Photo: Dee Jaye (Twitter)
At the Democratic state convention this weekend, Indiana’s Democratic legislative leaders emphasized a vision that includes raising the minimum wage, supporting unions and public schools and promoting equality for all Hoosiers.
Republicans hold supermajorities in both the Indiana House and Senate, and House and Senate minority leaders Scott Pelath and Tim Lanane acknowledge that it will take more than one election cycle for Democrats to recapture control in the Statehouse.
But they hope to begin chipping away at those leads this year.
Lanane says Republicans have already made the case that absolute control of the legislature isn’t working:
“All Republicans with their supermajorities could do was pass yet another round of corporate welfare and corporate tax cuts and try to attempt to lock discrimination into our constitution,” he says.
Pelath says Democrats need to show that they’re fighting to save Indiana’s middle class, and pointed to Governor Mike Pence’s recent announcement about healthcare expansion as proof.
“Since the beginning of the great healthcare debate, Indiana Democrats have battled to ensure that the taxes we already send to Washington are used to secure healthcare for all Hoosiers. And after months of nay-saying, this governor finally figured out that Democrats were right,” Pelath says.
The Democratic Party’s statewide candidates also emphasized the need for balance in state government as they make the case for their election this fall.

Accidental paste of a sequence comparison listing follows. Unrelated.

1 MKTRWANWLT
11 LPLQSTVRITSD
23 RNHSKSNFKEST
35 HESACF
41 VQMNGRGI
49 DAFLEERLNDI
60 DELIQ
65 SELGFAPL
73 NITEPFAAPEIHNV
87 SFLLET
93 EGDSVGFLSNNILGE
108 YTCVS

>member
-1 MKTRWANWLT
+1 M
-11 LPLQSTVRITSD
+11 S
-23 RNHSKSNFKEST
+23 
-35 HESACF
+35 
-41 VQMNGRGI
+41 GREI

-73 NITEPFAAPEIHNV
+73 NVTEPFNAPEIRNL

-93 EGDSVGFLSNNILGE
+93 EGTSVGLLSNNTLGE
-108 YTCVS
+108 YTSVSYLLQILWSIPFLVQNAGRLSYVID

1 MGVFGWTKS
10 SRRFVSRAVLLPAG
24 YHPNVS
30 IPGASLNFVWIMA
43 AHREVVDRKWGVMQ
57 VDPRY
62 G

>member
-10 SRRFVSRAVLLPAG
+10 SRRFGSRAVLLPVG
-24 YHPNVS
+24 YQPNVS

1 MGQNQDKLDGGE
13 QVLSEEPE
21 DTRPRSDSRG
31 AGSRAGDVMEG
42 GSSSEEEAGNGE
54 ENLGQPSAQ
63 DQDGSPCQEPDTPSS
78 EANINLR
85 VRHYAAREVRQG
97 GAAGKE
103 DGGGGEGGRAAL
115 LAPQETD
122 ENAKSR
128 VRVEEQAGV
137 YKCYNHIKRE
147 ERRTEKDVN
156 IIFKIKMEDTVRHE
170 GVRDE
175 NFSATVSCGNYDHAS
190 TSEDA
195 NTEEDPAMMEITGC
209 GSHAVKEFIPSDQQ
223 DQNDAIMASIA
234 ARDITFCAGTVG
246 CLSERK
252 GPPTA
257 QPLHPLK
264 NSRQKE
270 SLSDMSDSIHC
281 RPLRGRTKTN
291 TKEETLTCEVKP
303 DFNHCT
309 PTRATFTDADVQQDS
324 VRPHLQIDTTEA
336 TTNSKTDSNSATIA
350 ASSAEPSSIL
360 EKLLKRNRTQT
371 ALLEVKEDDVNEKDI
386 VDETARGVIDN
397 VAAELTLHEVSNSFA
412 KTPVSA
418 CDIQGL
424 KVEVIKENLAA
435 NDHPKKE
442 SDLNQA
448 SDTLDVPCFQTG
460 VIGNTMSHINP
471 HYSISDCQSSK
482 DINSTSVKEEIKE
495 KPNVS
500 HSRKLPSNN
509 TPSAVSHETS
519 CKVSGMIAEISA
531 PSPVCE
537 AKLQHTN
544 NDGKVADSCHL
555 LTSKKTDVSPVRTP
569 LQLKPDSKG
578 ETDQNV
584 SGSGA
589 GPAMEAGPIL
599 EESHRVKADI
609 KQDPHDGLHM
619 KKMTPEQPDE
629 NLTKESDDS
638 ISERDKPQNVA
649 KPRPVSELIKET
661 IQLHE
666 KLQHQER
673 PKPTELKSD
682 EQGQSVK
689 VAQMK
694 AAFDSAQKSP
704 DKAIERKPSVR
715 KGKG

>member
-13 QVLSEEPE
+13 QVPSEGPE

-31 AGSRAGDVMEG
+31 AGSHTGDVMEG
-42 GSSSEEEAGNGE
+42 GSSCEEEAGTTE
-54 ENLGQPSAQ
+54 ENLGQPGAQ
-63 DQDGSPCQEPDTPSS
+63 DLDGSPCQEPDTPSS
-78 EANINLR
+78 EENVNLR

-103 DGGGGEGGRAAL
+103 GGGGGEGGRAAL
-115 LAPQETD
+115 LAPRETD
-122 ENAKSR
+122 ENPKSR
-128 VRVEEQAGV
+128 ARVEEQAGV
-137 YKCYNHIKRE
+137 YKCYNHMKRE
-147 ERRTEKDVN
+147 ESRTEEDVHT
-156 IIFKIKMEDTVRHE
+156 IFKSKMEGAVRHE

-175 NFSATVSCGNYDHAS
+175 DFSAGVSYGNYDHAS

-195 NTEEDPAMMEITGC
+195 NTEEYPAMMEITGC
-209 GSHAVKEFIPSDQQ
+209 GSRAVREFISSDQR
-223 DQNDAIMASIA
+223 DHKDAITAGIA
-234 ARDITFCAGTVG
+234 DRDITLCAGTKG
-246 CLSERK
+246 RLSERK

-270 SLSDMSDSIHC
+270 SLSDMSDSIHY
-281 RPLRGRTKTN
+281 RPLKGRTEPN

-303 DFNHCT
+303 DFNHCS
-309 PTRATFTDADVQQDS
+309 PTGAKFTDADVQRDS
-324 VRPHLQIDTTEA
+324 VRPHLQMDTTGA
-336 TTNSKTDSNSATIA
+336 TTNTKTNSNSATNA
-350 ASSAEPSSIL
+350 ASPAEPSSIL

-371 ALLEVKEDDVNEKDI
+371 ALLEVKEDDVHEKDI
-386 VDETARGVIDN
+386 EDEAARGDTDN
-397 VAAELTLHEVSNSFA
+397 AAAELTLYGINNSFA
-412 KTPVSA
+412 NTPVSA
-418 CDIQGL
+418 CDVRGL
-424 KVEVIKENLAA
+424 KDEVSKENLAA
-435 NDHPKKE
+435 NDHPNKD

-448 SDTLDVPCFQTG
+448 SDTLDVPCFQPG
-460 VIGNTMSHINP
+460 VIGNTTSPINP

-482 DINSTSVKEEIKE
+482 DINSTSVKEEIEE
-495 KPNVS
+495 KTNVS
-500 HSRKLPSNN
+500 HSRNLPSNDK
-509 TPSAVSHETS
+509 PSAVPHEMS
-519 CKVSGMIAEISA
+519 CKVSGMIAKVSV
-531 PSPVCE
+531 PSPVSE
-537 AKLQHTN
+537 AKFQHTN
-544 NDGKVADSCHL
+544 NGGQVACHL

There are three statewide offices up for election this fall – Secretary of State, Auditor and Treasurer. Democrats had their three candidates lined up heading into the party convention, avoiding a floor fight.
Marion County Clerk Beth White will lead the nominees as she runs for Secretary of State. White is focusing largely on voting issues – specifically, what she sees as an orchestrated attempt by Republicans to create barriers to voting by enacting burdensome voter ID laws.
“Disabled people and disabled veterans, our seniors, those people who suffer from health challenges – these people are much less able to overcome these barriers and so their voices are being drowned out,” White says.
Michael Claytor is the first certified public accountant to run for State Auditor. He says Indiana needs to send a professional to that office to be a watchdog for taxpayer dollars.
Claytor says he will bring fiscal responsibility and common sense to state government.
“I have something that will strike terror into the hearts of the governor’s office and into the hearts of the people that currently work in the auditor’s office: I own a calculator and I know how to use it,” he says.
Democrats chose former Illinois lawmaker Mike Boland to run for state Treasurer. His Republican opponent will be chosen at the state GOP convention in Fort Wayne on June 7.
Republican incumbents Connie Lawson and Suzanne Crouch will run for Secretary of State and Auditor.